Report released 5 months after Highland Park shooting makes gun safety recommendations for Illinois – Chicago Tribune


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Though Illinois is considered to have some of the strongest gun laws in the country, researchers are recommending additional steps to ensure the public is safe from firearm violence.

A 16-page report by Johns Hopkins Center for Gun Violence Solutions, released Thursday, recommends barring gun permits — even with parental or guardian sponsorship — for those younger than 21,banning large-capacity magazines and strengthening the state’s red flag law.

The report comes five months after a mass shooting in Highland Park, in which a man with a history of threatening violence and posting violent gun-related images online allegedly opened fire with a military-assault-type weapon, killing seven people and wounding dozens of others at an Independence Day parade. Three 30-round magazines were recovered.

The report also lands as the Illinois legislature is set to consider gun safety laws.

The report only briefly mentions Highland Park, but many of the recommendations address flaws in the state’s gun regulation system that were identified by experts and lawmakers in the wake of that tragedy.

Mourners attend a vigil on July 13, 2022, outside Highland Park City Hall for the victims of the nearby July 4th mass shooting. In all, seven people were killed and over two dozen others were injured, either by rifle fire or in the stampede away from the scene.

The more than a dozen recommended changes would also address high rates of suicide, a particular problem in downstate Illinois, and Chicago’s unrelenting shootings and homicides, said Lisa Geller, who is a researcher at the Hopkins gun center and a co-author of the report.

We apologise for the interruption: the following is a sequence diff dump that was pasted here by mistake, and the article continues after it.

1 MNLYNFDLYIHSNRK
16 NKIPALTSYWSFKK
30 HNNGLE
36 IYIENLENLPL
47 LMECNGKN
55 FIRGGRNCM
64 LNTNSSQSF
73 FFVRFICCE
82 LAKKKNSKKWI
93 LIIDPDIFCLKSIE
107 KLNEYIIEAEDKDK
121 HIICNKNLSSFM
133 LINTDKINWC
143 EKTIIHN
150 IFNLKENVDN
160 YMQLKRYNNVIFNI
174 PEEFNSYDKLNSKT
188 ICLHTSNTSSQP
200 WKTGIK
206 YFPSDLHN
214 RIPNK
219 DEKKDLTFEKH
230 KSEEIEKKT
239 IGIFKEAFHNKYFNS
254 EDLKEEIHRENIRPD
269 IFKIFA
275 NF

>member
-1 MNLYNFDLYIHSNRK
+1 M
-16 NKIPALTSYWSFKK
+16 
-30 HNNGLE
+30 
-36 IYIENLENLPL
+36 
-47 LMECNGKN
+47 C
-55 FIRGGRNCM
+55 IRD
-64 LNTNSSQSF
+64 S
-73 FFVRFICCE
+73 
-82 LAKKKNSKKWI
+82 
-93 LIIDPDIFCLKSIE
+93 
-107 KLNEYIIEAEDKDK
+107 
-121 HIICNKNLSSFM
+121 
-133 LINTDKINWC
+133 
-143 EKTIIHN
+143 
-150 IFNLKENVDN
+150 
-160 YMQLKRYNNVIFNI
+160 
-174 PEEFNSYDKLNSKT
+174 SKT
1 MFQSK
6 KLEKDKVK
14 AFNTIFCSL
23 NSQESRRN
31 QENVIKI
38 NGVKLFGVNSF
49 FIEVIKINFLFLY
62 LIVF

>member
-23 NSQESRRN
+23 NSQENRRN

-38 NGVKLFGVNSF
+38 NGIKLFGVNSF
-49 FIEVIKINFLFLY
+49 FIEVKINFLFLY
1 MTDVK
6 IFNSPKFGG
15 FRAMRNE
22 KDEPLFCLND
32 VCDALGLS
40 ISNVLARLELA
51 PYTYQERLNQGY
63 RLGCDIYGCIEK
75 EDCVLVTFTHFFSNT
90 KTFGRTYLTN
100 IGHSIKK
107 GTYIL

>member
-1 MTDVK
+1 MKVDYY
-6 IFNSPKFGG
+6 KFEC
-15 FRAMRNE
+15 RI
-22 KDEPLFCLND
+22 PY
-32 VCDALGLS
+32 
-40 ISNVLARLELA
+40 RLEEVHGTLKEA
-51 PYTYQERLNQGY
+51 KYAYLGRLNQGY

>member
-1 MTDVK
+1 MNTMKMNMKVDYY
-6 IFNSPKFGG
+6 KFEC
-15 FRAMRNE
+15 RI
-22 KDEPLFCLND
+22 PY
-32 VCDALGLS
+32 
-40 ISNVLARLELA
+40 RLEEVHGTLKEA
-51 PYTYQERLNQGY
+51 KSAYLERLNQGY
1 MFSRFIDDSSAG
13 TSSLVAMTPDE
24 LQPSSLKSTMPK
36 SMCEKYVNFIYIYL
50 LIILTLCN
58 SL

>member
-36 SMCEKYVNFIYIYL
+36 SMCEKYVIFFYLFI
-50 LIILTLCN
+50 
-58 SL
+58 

“The recommendations in the report, while they do certainly address some of the gaps we’ve seen in Highland Park, would also address some of the gun violence we’ve seen in Chicago and around the state,” Geller said. “It’s important that when these tragedies do happen, that we learn from them. We are not saying amending those laws is going to stop all gun violence in Illinois, but to the extent we can close gaps that led to one tragedy and prevent another, I think we could call that a success.”

A ban on high-capacity magazines, for example, would address violence, including mass shootings, in Chicago, where high-powered firearms are also used. The report also calls for increased gun trafficking investigations so as to stem the flow of illegal firearms into neighborhoods where gun violence happens.

The report states that the Illinois counties with the proportionately highest gun rate deaths are downstate in St. Clair, Massac and Vermilion counties. That is because suicides are included in the data.

“In general, the more rural a county is in Illinois, the higher the firearm suicide rate it has,” the report found. “The inverse is true about firearm homicides. Seventy-five percent of all gun homicides occurred in Cook County from 2011 to 2020, even though it makes up only 41% of the state’s overall population.”